And yet, none of those scenarios has materialized for Strung Out, who has done the seemingly unthinkable. They’ve dug deeper into fast, melodic punk, somehow pushed it further, and last year released – no bullshit – their best work, Transmission.Alpha.Delta. It’s a fantastic record, from front to back, with some of the strongest songs they’ve ever penned (“Rebellion of the Snakes”, “The Animal and the Machine”, and “Black Maps” to name a few). Vocalist Jason Cruz has said in interviews that he’s not one to get sentimental about the band’s accomplishments, that Strung Out is forward-thinking and more or less bound by the common goal of progress. It couldn’t be any more evident. With its bright production work – producer Kyle Black gets a deserving nod here – Transmission could be considered a rebirth, but it is more the latest step for a band that mystifyingly continues to push ahead in a genre built on and revered for its sonic simplicity. Good for them.

All the years growing up in Western New York and not once did any of us ever consider getting out on the snaking Allegheny River that winds through town. Not once*. A paddle or even a swim might as well have been a bike ride to the moon.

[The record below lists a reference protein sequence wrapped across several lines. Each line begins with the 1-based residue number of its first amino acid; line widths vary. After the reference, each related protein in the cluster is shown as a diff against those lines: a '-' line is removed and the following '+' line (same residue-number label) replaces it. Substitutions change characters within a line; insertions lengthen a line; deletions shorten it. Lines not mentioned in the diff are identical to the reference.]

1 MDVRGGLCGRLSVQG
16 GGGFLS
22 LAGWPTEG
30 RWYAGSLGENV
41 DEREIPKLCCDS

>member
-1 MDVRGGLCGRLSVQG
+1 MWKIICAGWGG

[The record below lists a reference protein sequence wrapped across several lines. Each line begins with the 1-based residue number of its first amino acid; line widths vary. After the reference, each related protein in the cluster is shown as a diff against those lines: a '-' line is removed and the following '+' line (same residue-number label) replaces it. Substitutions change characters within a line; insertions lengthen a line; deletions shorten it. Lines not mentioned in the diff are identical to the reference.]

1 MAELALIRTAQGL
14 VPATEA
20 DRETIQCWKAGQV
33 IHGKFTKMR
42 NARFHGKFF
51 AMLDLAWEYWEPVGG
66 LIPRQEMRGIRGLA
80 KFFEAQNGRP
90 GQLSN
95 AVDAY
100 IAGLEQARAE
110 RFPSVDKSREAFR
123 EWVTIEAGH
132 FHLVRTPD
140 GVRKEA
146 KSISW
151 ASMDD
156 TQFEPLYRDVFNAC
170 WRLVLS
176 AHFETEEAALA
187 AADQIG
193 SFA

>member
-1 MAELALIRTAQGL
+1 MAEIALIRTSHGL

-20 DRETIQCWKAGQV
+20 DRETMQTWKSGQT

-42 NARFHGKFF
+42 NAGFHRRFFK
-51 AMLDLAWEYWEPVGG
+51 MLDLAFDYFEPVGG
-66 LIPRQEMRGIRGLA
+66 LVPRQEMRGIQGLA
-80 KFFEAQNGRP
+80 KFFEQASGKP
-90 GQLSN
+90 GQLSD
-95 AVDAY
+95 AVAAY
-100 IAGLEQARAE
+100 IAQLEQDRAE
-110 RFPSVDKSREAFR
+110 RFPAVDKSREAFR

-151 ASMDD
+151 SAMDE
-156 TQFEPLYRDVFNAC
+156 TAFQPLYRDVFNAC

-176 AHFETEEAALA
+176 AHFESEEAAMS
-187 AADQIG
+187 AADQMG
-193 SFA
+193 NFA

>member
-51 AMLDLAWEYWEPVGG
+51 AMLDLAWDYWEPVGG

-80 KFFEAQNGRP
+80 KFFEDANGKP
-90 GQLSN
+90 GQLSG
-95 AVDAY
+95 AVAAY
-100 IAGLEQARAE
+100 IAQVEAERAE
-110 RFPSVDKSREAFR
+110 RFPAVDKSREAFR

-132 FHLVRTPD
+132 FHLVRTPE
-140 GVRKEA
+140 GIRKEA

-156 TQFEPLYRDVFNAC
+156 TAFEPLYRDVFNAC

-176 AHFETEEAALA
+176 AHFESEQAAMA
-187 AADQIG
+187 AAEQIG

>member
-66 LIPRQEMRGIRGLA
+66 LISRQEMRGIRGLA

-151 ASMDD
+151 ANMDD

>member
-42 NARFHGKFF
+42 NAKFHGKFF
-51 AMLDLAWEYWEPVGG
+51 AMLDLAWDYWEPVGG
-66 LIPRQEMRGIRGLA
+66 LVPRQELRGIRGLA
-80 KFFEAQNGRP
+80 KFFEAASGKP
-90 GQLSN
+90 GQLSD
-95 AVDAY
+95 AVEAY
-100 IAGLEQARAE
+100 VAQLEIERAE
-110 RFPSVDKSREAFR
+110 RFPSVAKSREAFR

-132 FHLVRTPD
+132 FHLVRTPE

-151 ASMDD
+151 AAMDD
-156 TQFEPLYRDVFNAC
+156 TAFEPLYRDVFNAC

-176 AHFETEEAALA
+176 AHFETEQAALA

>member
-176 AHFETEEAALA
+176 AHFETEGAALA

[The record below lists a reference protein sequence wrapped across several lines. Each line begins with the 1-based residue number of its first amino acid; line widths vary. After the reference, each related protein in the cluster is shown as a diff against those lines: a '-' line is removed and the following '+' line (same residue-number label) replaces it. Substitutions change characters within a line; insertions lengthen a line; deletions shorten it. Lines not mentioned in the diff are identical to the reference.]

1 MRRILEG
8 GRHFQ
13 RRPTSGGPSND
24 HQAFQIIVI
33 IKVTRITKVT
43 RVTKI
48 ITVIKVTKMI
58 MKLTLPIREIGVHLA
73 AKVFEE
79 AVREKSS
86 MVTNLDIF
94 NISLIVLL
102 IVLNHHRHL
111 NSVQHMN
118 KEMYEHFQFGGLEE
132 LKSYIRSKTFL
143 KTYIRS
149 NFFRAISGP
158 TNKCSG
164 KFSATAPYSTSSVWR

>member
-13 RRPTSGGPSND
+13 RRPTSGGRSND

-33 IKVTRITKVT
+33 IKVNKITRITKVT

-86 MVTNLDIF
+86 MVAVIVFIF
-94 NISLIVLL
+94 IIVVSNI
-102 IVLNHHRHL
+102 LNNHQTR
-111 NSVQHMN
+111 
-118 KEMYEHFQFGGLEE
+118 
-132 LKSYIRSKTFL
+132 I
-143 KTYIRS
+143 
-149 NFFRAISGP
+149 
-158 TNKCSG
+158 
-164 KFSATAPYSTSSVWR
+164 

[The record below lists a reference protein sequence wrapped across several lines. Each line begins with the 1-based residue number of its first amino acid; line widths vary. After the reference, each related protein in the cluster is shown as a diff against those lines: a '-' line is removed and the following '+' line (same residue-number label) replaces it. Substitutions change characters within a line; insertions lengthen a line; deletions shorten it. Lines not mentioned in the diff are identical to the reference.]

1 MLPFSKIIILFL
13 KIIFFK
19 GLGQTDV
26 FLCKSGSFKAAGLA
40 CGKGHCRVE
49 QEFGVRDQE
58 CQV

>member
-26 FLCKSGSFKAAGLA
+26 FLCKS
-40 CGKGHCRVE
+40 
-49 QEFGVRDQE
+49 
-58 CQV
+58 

Yet, on this particular Saturday at least, groups of people – families, too – were pushing in rafts at various points along the river. Parking areas near recently constructed launch spots – built in response to the bump in water enthusiasts, I assume – were full, and, out on the roads, pick-ups hauling pairs of kayaks motored down side-streets. A fresh resurgence seems to have grabbed ahold of the old hometown. One project gives way to another – Good Times, a reconfigured main drag, a revived ball park and a new amateur baseball team to call it home, a coming hotel on a decades-old brownfield, an upstart brewing company to get excited about. God knows what else. Larger issues exist, of course, primarily the stagnant job market, which is nothing new for a town built on manufacturing. But, the front-facing stuff reflects, I think, a community believing in itself again, and it’s so awesome to see.

*Did our parents actively discourage this because – and who knows if this was/is actually true – the Allegheny was a cesspool of coliform bacteria, Mad Cow, SARS, Zika, etc.?